“Energy management and energy efficiency gained greater focus around the time of privatisation of the energy markets in Australia. Energy conservation was always seen as a good thing to do and, in certain market sectors, having a ‘green’ policy towards energy was given some importance.

“As the energy market developed, and following global trends, energy prices began to increase, which presented the economic argument for consumers to be more aware of their energy usage.

“In the 1990s businesses began to become interested in measuring their energy consumption with the view of understanding their load profile and having the ability to manage their demand.”

A typical line-up of electricity quality (EQ) meters on the market today. This range from ABB – designed for modular enclosures and DIN rail – help users identify areas where energy consumption is too high, and where investments need to be made.

A typical line-up of electricity quality meters on the market today. This range from ABB – designed for modular enclosures and DIN rail – help users identify areas where energy consumption is too high, and where investments need to be made.

Richardson, who has been involved in the manufacturing, automation and process control fields for over 35 years, agrees energy monitoring and management systems have advanced dramatically over the last couple of decades.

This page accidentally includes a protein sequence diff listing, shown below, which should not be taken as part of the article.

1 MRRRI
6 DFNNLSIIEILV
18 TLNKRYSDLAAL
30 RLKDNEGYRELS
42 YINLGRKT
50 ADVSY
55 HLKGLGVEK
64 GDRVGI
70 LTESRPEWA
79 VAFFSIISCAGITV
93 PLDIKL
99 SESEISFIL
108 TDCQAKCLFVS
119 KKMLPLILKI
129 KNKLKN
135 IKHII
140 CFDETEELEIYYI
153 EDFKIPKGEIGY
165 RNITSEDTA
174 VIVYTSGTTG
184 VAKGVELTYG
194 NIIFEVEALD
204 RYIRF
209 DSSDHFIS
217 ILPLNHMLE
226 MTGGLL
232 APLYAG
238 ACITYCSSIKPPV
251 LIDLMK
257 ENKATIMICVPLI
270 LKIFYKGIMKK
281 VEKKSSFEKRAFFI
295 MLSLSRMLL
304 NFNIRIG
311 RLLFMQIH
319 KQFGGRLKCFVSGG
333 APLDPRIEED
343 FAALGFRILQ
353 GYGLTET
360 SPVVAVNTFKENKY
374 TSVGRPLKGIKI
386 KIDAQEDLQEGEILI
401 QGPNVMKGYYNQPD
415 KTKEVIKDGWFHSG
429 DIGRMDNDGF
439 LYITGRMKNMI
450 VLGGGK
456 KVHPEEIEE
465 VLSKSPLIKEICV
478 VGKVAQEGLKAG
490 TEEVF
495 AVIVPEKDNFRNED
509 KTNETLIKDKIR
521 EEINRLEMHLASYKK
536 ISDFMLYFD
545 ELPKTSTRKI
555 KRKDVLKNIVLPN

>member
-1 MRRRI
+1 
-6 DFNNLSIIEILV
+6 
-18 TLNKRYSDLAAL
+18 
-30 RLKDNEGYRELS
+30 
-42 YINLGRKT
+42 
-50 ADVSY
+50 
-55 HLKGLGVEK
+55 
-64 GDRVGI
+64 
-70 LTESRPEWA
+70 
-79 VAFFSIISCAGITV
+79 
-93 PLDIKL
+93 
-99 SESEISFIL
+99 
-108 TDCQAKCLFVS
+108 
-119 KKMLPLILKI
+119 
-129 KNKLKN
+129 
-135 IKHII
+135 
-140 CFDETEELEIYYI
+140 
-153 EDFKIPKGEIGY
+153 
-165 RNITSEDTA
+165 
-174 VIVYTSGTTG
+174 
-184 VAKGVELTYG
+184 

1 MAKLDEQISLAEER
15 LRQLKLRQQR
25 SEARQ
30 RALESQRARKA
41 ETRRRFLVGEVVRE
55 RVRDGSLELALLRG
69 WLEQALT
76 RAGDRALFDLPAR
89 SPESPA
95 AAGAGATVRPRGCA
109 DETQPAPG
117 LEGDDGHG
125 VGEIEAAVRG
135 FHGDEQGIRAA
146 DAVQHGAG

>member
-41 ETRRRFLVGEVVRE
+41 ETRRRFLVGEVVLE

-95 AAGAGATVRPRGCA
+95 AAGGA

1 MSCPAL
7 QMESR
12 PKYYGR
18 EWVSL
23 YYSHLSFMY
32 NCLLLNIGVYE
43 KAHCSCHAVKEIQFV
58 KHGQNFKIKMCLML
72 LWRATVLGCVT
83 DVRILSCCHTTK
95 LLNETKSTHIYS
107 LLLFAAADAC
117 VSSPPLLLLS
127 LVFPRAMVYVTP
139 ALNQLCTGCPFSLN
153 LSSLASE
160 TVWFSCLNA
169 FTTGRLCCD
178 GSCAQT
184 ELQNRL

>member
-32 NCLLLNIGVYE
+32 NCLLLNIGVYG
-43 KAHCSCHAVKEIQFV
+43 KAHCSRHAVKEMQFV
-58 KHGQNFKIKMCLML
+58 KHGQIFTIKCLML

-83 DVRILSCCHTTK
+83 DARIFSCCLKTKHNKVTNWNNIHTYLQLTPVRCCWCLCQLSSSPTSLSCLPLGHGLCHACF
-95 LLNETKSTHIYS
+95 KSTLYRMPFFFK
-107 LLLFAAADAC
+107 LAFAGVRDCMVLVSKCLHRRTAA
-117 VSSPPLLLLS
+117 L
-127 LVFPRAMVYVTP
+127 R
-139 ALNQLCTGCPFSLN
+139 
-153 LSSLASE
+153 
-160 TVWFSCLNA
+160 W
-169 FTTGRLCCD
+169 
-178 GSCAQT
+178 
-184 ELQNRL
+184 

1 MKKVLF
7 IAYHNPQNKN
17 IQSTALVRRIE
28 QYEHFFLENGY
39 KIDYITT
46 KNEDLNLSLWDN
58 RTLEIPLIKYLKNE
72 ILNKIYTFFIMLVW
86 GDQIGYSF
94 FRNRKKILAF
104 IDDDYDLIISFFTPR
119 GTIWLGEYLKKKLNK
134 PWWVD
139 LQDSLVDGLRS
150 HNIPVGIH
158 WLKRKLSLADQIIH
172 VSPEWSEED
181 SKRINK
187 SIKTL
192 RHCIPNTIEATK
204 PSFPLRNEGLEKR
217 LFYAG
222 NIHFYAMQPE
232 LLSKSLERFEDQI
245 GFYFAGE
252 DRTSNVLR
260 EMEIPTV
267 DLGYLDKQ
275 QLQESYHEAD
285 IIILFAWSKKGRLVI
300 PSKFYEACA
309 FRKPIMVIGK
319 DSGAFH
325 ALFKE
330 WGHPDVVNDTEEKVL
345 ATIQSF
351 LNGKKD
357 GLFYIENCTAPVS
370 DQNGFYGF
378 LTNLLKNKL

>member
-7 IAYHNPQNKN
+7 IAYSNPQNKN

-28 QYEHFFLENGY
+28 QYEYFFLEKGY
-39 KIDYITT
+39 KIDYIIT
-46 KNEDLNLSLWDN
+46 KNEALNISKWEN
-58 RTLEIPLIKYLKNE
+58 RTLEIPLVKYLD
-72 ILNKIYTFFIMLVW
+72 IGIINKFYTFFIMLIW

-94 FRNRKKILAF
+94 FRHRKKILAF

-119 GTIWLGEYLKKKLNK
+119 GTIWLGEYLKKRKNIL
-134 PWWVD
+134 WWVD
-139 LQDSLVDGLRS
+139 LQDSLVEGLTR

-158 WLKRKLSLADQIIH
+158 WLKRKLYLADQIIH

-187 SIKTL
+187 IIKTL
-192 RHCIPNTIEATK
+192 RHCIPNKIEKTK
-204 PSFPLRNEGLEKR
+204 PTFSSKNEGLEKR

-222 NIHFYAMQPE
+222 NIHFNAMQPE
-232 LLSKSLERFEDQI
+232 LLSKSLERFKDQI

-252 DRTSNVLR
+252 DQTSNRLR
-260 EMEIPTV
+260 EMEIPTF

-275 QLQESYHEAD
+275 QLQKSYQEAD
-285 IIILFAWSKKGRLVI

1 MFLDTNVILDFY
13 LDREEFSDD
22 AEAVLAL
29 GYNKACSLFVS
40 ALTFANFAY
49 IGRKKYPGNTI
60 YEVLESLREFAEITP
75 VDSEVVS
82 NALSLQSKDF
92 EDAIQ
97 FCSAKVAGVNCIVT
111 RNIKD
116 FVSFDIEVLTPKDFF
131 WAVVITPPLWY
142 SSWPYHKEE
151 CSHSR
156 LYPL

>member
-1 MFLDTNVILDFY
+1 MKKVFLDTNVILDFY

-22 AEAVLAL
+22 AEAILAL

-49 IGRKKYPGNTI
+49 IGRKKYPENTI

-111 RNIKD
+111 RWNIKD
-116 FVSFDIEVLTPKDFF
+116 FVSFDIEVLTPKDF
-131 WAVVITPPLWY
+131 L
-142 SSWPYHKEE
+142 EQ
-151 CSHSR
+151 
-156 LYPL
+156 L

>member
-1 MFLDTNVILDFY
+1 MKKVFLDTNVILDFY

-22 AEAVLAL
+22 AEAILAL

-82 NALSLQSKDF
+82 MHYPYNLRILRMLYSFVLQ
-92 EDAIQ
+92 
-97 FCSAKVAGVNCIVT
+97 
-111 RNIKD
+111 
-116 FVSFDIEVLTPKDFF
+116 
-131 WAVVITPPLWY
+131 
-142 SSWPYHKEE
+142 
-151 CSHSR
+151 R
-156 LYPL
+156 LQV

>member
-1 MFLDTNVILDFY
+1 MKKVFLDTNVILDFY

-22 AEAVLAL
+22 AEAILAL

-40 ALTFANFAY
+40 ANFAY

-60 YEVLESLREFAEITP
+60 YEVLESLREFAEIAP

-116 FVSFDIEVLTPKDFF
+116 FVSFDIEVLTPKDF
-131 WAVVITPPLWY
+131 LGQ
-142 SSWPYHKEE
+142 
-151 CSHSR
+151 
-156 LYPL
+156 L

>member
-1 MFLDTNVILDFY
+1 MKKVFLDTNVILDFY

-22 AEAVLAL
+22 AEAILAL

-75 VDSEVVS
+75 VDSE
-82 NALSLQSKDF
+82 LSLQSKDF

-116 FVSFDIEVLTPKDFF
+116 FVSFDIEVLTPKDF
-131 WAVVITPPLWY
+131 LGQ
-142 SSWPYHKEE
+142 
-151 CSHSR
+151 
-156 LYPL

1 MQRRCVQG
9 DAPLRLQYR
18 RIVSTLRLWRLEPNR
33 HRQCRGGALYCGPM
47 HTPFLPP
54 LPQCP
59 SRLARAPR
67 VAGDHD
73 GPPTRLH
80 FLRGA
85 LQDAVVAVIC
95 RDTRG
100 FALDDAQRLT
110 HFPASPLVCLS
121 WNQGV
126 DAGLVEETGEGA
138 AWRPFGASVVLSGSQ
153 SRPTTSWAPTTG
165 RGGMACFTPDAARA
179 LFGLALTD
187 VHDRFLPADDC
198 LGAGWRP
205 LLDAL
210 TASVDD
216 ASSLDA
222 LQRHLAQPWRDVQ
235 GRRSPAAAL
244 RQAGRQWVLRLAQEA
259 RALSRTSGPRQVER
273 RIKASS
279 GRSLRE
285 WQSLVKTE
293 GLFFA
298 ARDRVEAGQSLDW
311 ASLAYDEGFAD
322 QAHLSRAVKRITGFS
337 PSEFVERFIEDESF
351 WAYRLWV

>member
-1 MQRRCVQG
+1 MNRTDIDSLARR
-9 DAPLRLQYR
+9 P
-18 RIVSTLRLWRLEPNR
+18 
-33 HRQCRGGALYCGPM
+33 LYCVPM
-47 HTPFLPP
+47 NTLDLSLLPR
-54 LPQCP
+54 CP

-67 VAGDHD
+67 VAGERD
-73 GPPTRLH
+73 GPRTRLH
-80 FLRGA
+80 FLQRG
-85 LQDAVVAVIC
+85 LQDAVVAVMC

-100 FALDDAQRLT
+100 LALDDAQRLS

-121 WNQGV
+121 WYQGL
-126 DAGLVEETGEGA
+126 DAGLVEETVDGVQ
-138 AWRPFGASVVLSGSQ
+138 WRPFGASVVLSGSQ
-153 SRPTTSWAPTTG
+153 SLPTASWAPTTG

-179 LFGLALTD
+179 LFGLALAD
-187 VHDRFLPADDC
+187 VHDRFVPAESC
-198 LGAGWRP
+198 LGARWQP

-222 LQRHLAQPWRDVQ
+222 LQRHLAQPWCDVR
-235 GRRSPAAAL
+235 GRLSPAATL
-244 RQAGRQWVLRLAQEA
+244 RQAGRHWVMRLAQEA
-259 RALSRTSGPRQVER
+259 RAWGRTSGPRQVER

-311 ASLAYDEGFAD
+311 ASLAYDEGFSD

“Once simple, energy meters can now provide a vast array of information, including load profile data, time of day usage, power quality analysis and numerous electrical parameters from a single inexpensive device,” he explained.

“In the early times we could measure consumption relatively easily and make decisions on our demand profile in a fairly manual way. Today, we can have preset parameters for an automated system to operate and manage a load profile including automatic load shedding of non-priority loads or adjusting loads to slightly reduce demand under a load threshold, while still maintaining production or building comfort levels, depending upon the application.”

Richardson believes the key to modern energy management systems is the ability for greater control in a fully-automated way.

“In a building application it is possible to reduce illumination levels by a small percentage that is often undetectable, or lower a building temperature setpoint by one degree during a peak demand cycle. A one degree change of the setpoint could translate to a 6% energy saving of the air conditioning plant consumption on some systems,” he said.

The rise of energy consultants

Though you’d be hard-pressed to find a manufacturing or processing plant in Australia today that isn’t focused in some way on reducing costs through finding efficiencies, energy efficiency technologies are still fairly immature, according to Schneider Electric (Australia) energy consultant in professional services, Eric Xu.